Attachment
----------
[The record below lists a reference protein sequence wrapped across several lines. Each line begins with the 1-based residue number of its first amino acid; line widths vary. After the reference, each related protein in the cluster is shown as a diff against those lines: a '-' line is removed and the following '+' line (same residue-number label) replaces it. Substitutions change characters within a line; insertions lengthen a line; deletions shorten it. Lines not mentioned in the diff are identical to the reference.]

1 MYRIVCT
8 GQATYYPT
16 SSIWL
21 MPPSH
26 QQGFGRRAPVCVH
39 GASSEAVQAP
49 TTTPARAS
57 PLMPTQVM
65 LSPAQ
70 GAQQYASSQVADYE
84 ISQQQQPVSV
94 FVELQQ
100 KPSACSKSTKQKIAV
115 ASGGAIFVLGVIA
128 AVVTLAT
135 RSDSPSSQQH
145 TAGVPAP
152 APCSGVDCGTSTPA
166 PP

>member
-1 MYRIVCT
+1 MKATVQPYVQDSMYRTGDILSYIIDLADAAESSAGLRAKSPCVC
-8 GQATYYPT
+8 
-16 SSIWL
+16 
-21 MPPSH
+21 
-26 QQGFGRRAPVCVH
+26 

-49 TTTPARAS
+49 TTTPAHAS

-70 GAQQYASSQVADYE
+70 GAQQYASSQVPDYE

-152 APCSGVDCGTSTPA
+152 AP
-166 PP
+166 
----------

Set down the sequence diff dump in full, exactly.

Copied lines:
[The record below lists a reference protein sequence wrapped across several lines. Each line begins with the 1-based residue number of its first amino acid; line widths vary. After the reference, each related protein in the cluster is shown as a diff against those lines: a '-' line is removed and the following '+' line (same residue-number label) replaces it. Substitutions change characters within a line; insertions lengthen a line; deletions shorten it. Lines not mentioned in the diff are identical to the reference.]

1 MYRIVCT
8 GQATYYPT
16 SSIWL
21 MPPSH
26 QQGFGRRAPVCVH
39 GASSEAVQAP
49 TTTPARAS
57 PLMPTQVM
65 LSPAQ
70 GAQQYASSQVADYE
84 ISQQQQPVSV
94 FVELQQ
100 KPSACSKSTKQKIAV
115 ASGGAIFVLGVIA
128 AVVTLAT
135 RSDSPSSQQH
145 TAGVPAP
152 APCSGVDCGTSTPA
166 PP

>member
-1 MYRIVCT
+1 MKATVQPYVQDSMYRTGDILSYIIDLADAAESSAGLRAKSPCVC
-8 GQATYYPT
+8 
-16 SSIWL
+16 
-21 MPPSH
+21 
-26 QQGFGRRAPVCVH
+26 

-49 TTTPARAS
+49 TTTPAHAS

-70 GAQQYASSQVADYE
+70 GAQQYASSQVPDYE

-152 APCSGVDCGTSTPA
+152 AP
-166 PP
+166 